This article discusses the role of stablecoins in the cryptocurrency system today. 

The Vision of Cryptocurrencies

Bitcoin first came to life in 2008 when Satoshi Nakamoto published his famous white paper on a cryptography mailing list. He described a digital currency that would allow secure, peer-to-peer transactions without the involvement of any middleman, whether that be the government, financial system, or a company.

Since then, cryptocurrency has come a long way, with many describing Bitcoin (BTC) as “digital gold” and looking to it as a replacement for gold as a store-of-value asset. Satoshi’s vision has also since been further enhanced with innovations in the crypto space, such as the development of the Ethereum network.

Despite their relative volatility, cryptocurrencies have been around for over a decade and are viewed as a potential disruptor of traditional financial systems.

Why We Need Stablecoins

The volatile crypto market has seen many crashes, with the latest one being a 50% drop in the price of BTC from around $68,800 in November 2021 to $32,980 in January 2022. There is stability needed within the crypto space, where stablecoins enter the stage. 

In short, a stablecoin is a cryptocurrency designed to peg its value to a stable external asset such as the U.S. dollar or Gold. A reliable stablecoin enables many use cases than we would otherwise see on the blockchain.

No longer do people have to worry about the daily fluctuations of their cryptocurrency when deciding to make a purchase. In the short-term, stability allows people to transact practically, and long-term stability enables other essential financial functions such as loans and credit to be utilized.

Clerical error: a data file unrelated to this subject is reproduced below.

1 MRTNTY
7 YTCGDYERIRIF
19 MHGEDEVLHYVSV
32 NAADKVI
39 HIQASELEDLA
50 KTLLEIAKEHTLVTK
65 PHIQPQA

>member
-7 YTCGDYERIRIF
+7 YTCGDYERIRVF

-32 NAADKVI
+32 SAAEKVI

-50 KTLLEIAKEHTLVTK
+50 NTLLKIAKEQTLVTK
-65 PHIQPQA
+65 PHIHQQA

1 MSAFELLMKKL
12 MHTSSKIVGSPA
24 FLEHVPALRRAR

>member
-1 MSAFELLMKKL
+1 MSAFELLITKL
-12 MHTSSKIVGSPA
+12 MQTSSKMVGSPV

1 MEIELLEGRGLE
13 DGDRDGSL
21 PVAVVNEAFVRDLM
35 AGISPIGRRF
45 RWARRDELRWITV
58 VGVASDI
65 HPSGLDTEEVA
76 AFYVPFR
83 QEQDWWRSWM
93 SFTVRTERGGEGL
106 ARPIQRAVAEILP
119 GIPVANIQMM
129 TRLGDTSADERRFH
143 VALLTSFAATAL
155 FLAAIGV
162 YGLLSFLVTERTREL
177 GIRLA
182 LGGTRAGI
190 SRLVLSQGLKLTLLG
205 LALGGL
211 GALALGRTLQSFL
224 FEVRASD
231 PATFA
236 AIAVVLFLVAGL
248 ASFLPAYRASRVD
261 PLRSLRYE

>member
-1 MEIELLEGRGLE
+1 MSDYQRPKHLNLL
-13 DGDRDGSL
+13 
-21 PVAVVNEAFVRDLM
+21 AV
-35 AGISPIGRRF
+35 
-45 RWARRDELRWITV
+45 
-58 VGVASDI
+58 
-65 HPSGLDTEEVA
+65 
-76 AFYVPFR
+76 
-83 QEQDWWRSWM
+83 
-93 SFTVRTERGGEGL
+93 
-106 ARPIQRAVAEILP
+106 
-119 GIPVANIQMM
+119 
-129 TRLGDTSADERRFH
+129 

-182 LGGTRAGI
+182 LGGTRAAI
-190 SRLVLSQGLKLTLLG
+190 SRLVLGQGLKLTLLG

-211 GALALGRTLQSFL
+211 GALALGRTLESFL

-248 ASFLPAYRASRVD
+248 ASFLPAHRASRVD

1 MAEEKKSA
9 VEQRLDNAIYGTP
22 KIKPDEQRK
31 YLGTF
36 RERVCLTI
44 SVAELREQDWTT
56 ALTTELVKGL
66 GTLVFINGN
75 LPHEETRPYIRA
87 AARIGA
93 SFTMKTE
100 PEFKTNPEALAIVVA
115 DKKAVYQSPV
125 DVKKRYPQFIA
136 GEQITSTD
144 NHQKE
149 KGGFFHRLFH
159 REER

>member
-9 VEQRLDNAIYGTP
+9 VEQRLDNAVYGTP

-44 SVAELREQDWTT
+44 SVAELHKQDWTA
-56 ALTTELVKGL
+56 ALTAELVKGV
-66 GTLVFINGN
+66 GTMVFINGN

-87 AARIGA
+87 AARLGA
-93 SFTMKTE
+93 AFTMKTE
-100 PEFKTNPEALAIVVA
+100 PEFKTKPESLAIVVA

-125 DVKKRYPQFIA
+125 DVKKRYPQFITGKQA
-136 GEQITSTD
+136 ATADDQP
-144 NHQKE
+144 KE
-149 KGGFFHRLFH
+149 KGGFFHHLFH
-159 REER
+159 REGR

The Risks 

There are dozens of stablecoins in use today, with a combined market value exceeding $185 billion at the time of writing. Most of those with large followings are tied to the U.S. dollar, backed by traditional currencies, other cryptocurrencies, precious metals, and even algorithmic functions.

Tether Holdings Ltd issues the largest stablecoin (USDT), with more than 82 billion in circulation. 

That said, stablecoins are still a form of digital currency and are exposed to all sorts of risks. For instance, a stablecoin’s backing source can impact its risk level: A fiat-backed stablecoin, for example, can be more stable because it is linked to a centralized financial system, which has an authority figure (like a central bank) that can step in and control prices when valuations are volatile. 

On the other hand, stablecoins that are not linked to centralized financial systems, like a Bitcoin-backed stablecoin, may experience quick and drastic changes to their value since no one regulating body controls what the stablecoin pegging.

Apart from just looking at the asset backing stablecoins, the market capitalization of each stablecoin can give you a peek into how widely adopted each stablecoin is. As a rule of thumb, the higher the market capitalization, the more widely adopted the stablecoin is, and hence, the more stable and safe it is for use.